• “I will approach three nonprofits about my interest in serving on their board this week.”
  • “I will create a leadership portfolio and publish it online by March 1st. I will also add a new entry to it each month.”
  • “I will take a 10-week conflict resolution course in February and implement three new things in leading my staff in the first quarter.”

Be sure to indicate how each of these goals relate to your resolution, and what impact it will have in getting you there.

For example: “In 2015, I’d like to be promoted to VP of Community Affairs. In order to reach this position, I need more skills in conflict resolution. After completing the 10-week conflict resolution course and implementing what I learn in leading my staff, I will have more evidence of my candidacy for the VP of Community Affairs role.”

As your goals get moved to “achieved” status, you will have a real indicator of your progress.

Taking this approach, you’re likely to find yourself further along than you would be had you stopped your resolution statement at “I’m going to be a better leader this year.” Keep in mind that it’s okay if you need to tweak your plan and your goals, or define new goals as you make progress. It shows that you’re working your resolution and will get to it that much faster!

What are your leadership resolutions? Share them in the comments.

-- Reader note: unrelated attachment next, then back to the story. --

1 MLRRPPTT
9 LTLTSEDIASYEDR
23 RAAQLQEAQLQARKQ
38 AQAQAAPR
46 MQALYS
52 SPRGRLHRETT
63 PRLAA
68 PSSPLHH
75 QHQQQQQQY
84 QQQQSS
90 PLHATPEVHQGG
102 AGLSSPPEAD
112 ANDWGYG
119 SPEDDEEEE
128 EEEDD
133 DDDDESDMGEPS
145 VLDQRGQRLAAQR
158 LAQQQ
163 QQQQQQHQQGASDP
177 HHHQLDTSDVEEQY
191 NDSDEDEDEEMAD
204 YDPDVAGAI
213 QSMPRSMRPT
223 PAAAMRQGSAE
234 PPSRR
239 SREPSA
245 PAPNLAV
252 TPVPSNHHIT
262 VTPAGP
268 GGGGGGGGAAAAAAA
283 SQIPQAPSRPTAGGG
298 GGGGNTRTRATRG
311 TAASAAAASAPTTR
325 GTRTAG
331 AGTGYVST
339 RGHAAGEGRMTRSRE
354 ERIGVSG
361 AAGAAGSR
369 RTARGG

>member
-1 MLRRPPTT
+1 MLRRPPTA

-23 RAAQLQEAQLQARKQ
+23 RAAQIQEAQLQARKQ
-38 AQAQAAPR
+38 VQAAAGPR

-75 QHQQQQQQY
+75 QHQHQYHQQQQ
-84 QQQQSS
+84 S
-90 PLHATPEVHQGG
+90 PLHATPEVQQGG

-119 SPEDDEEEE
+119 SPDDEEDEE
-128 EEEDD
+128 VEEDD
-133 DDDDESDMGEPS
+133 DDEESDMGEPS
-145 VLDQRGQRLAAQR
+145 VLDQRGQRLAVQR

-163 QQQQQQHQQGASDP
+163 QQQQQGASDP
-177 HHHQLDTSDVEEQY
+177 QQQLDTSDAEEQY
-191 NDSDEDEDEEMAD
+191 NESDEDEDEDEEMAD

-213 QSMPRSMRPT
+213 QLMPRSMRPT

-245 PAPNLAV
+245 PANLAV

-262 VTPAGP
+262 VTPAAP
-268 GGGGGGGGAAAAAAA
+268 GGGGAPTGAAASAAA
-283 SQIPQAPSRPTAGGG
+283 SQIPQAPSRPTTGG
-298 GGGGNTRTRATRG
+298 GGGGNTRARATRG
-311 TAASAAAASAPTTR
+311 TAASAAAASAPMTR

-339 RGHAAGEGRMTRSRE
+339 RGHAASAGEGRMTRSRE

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I became acquainted with Idealist in late 2000 while working in the career development office at a private liberal arts college in NYC. I used it almost daily to help students and alumni find meaningful careers. After a 12-year stint in higher education, I worked as a career coach for professionals in various industries (and still used Idealist). During one of those many searches, a listing really caught my eye- the one for the newly-created position, Careers Program Coordinator. So... I jumped at the opportunity. Since then, I took on the role of Manager of Career Content for Idealist Careers, creating career content for job seekers, leaders, and other nonprofit professionals. Understanding the roles that a positive outlook and holistic self-care play in career success, I've shared with our readers time-honored methods for improving confidence and productivity. Now, as Manager of College and Professional Development, my focus is on lifting the advice from Idealist Careers "off the page". Drawing from my experience in career development, I propel job seekers and career changers towards taking control of their searches with confidence and removing fear, uncertainty, and other blocks to success via in-person workshops and seminars, webinars, and conference programming. My great loves are cooking (preferably without a recipe, otherwise I doctor it up), dancing, live cultural performances, identifying the tasting notes in a good cup of coffee, exploring neighborhoods for hidden gems, and anything else that sparks the senses and allows me to experience all the beauty, dynamism, and intrigue that vivaciously living in a remarkable world offers.